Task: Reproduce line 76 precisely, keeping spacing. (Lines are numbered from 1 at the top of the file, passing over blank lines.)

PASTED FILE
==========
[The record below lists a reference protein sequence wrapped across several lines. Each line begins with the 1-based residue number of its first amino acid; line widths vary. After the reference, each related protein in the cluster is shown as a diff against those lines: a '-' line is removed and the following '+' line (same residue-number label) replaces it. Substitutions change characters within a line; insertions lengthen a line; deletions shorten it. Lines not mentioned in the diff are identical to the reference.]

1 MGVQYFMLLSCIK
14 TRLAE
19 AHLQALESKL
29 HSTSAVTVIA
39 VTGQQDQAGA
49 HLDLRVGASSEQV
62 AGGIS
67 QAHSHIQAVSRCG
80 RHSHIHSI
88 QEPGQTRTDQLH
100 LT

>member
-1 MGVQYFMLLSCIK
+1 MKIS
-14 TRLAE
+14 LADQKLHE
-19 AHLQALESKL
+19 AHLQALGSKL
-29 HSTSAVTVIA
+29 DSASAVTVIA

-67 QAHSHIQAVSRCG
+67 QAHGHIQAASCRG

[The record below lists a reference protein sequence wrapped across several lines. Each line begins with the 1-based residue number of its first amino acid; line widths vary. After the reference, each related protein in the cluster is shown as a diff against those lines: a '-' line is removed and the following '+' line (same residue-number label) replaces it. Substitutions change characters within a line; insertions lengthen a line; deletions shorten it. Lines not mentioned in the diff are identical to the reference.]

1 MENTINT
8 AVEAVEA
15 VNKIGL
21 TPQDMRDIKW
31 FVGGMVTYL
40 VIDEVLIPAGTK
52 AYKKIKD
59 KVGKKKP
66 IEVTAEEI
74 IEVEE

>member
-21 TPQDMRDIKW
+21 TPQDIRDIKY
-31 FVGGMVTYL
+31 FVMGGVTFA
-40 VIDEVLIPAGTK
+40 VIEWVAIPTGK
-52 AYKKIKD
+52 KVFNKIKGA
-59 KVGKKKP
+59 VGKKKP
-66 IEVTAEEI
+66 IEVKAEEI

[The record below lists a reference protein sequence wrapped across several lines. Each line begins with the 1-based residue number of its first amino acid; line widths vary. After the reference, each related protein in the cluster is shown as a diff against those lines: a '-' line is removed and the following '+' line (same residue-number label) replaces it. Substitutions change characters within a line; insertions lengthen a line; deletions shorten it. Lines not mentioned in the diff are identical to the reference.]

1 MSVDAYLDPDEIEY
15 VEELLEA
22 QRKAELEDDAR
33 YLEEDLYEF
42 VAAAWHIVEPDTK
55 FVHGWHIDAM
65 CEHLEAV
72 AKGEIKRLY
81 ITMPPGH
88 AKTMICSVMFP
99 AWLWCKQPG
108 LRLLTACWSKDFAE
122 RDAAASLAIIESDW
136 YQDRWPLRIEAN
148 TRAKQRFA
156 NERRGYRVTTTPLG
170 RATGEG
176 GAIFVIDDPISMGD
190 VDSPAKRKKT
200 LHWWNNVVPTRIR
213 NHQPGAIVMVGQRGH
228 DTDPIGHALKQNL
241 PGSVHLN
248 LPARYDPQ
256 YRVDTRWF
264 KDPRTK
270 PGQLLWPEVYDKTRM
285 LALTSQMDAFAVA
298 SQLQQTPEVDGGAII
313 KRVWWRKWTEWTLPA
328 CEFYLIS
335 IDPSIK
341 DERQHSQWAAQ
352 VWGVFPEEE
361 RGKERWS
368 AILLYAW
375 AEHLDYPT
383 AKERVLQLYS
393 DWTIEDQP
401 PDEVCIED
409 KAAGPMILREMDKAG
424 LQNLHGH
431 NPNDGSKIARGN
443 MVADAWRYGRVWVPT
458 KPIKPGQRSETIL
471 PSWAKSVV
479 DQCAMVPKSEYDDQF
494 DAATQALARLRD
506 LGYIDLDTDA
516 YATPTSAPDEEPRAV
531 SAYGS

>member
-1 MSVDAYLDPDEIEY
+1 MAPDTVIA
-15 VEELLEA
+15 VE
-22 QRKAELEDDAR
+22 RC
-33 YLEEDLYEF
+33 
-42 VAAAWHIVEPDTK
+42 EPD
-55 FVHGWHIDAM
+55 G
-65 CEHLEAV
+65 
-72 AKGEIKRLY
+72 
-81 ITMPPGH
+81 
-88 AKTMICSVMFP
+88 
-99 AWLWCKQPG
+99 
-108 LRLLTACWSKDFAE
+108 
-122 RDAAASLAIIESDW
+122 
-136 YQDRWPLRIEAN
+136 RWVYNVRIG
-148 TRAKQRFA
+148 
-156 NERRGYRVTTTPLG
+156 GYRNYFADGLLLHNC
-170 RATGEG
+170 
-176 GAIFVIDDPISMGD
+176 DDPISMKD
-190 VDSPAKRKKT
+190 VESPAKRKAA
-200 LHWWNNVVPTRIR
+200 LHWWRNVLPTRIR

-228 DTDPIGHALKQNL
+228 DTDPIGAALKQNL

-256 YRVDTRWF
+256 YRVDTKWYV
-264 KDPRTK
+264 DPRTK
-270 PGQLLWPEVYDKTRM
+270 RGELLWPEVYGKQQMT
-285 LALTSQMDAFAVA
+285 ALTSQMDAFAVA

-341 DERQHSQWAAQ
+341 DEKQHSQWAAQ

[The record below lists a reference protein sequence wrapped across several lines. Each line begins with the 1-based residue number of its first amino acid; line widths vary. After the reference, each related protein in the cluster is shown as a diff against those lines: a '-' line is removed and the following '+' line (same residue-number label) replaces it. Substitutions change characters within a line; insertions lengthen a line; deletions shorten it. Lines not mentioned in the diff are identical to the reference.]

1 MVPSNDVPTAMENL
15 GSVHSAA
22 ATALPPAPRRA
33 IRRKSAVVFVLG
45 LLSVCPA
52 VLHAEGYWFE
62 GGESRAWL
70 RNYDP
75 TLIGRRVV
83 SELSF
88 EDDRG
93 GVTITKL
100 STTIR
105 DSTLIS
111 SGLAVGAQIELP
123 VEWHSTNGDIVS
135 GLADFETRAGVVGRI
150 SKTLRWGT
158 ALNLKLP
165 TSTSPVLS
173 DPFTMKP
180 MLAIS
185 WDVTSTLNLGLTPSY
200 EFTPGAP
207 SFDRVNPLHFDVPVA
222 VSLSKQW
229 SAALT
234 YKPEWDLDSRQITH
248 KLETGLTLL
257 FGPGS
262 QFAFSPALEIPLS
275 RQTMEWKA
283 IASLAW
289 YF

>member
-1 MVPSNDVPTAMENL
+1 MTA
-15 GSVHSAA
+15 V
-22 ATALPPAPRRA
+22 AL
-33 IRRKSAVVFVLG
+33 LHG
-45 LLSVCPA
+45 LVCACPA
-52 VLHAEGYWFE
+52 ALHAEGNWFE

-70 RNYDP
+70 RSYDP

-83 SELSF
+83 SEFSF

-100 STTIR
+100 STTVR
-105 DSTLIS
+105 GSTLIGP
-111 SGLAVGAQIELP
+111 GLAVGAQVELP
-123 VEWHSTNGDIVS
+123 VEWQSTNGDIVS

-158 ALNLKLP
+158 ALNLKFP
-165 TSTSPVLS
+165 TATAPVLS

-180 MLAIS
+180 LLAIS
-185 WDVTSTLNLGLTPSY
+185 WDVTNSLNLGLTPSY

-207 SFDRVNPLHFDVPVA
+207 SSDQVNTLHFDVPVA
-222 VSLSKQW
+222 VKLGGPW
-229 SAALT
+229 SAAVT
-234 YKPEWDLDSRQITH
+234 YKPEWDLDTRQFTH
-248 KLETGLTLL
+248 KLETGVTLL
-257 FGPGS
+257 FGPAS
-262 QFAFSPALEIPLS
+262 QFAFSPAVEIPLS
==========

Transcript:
285 LALTSQMDAFAVA